Derrick Dunn

Derrick Dunn

Colman Domingo elevates routine script in Rustin

DGA Award and five-time Tony Award winner director George C. Wolfe follows up his highly enjoyable 2020 August Wilson adaption of Ma Rainey’s Black Bottom with a biopic in Rustin from Netflix. Julian Breece and Dustin Lance Black collaborated on the screenplay based on a story by Breece.

Colman Domingo plays the role of Bayard Rustin, the mastermind behind the iconic March on Washington in 1963. Despite his significant contributions, Rustin, an openly gay man, was relegated to the background. As a trusted confidant of Martin Luther King Jr. (Aml Ameen), Rustin was an exceptional activist and organizer, unapologetically challenging authority and standing up for his beliefs, desires, and identity. He made history, but unfortunately, his accomplishments were overshadowed and forgotten.

I knew the basics of Rustin’s story from the 2003 documentary Brother Outsider: The Life of Bayard Rustin. I’m also a fan of biopics, so I was looking forward to the film. Rustin avoids warts and all / birth-to-death routes for its structure and keeps the runtime short. Kudos to the filmmakers for delving into his struggles, relationships, and efforts to fight for equal rights without being overly preachy. The story is set against the backdrop of the political and social climate of the 1960s to significant effect.

The key strength of Rustin lies in the lead performance. Coleman Domingo delivers a compelling portrayal of Rustin, capturing both his charisma and determination and his vulnerability and humanity. In a less crowded year, Domingo would be an early favorite for the Gold, but one thing is sure: the film should raise his profile even more and allow for more lead roles in his future.

As for the supporting actors, no one gets a chance to shine in the fashion Domingo does, but they are still solid. The melanin talent portraying historical figures following Domingo’s lead includes Chris Rock as Roy Wilkins, Glynn Turman as A. Philip Randolph, Jeffrey Wright as Adam Clayton Powell, and Aml Ameen as MLK. I appreciate the director’s decision to cast a less well-known actor for the role of MLK, as it kept me in the moment.

Wolfe’s direction effectively captures the spirit of the era and the essence of Harvey Rustin’s psyche. The cinematography beautifully recreates the atmosphere of the sixties and effectively blends archival footage with the narrative. A veteran of the stage, Wolfe’s direction allows the audience to connect with the lead character on an emotional level and feel the impact when he hits a barrier.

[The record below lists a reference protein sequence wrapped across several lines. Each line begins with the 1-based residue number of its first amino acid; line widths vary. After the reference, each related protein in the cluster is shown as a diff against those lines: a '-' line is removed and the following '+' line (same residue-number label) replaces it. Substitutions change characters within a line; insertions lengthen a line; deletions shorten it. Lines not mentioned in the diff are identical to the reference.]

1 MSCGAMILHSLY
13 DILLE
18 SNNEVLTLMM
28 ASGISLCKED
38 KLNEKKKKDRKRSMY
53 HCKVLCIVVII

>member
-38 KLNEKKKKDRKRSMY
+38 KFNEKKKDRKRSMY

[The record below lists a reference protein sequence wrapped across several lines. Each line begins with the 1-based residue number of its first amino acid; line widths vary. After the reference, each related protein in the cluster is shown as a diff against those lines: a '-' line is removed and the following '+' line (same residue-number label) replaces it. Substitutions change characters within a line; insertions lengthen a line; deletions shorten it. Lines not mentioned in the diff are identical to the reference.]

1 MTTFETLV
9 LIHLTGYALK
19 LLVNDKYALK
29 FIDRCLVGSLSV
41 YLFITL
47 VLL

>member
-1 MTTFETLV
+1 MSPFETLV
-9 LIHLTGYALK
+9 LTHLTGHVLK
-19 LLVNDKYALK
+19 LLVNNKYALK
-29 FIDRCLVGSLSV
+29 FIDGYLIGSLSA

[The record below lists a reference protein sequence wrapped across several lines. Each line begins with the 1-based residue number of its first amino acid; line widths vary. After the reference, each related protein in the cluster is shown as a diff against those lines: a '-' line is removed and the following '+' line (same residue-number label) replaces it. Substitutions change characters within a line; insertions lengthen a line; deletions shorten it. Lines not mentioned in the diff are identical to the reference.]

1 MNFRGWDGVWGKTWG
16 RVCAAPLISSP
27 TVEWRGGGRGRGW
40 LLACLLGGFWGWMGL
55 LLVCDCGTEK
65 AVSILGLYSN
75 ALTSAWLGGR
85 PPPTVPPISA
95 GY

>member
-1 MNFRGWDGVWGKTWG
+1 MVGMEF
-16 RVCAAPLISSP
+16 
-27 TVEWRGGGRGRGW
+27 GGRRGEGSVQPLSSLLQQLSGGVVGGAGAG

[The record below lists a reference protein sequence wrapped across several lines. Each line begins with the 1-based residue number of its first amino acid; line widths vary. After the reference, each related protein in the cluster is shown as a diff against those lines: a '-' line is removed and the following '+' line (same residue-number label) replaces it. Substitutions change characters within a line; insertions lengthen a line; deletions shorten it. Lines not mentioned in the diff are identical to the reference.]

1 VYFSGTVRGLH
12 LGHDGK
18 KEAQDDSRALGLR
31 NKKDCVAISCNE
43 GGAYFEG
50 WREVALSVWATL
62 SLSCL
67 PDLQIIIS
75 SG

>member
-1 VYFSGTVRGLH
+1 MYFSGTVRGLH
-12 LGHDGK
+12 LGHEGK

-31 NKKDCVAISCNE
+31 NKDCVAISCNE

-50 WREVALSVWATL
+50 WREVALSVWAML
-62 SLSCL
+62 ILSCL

The screenplay, penned by Dustin Lance Black, manages to steer clear of the typical biopic tropes. However, it plays it safe, and if it were in the hands of a lesser actor, the dialogue could have seemed contrived. Fortunately, Domingo’s performance brings it all together.

Clichés withstanding, director George C. Wolfe and his star Colman Domingo deliver a well-rounded and authentic portrayal of Bayard Rustin, highlighting his personal and political struggles and showing the complexities of his relationships. Domingo’s performance is a profoundly moving portrayal of a trailblazer and a reminder of the power of activism and the impact one person can make.

Final Grade: B+

Rustin opens in limited theaters this Friday and hits Netflix on November 17th.

Movie Clappers

More reviews to explorer


There’s no charm in the city for B’More Careful

Author Shannon Holmes turns director to bring his street-lit classic to the small screen in B’More Careful. Growing up on the cold, mean, inner-city streets of Baltimore is Netta (Phenomenal Jewel), leader of an all-girl clique called the Pussy Pound. Their mission is to fleece men out of money by any means necessary. The other members of the club include Mimi (Kimia Workman), Rasheeda (Christinia Cartier), and Fila (Deja Stevens).

Invincible Season 2 sticks the landing

The highly anticipated second season of the famous Prime Video series Invincible, created by The Walking Dead’s Robert Kirkman, has finally arrived after a long wait. Based on a Skybound/Image comic by Kirkman, Cory Walker, and Ryan Ottley, Invincible is an adult animated superhero show that tells the story of seventeen-year-old Mark Grayson (Steven Yeun), who is just like any other guy his age, except for the fact that his father is the most powerful superhero on the planet, Omni-Man (J.K. Simmons).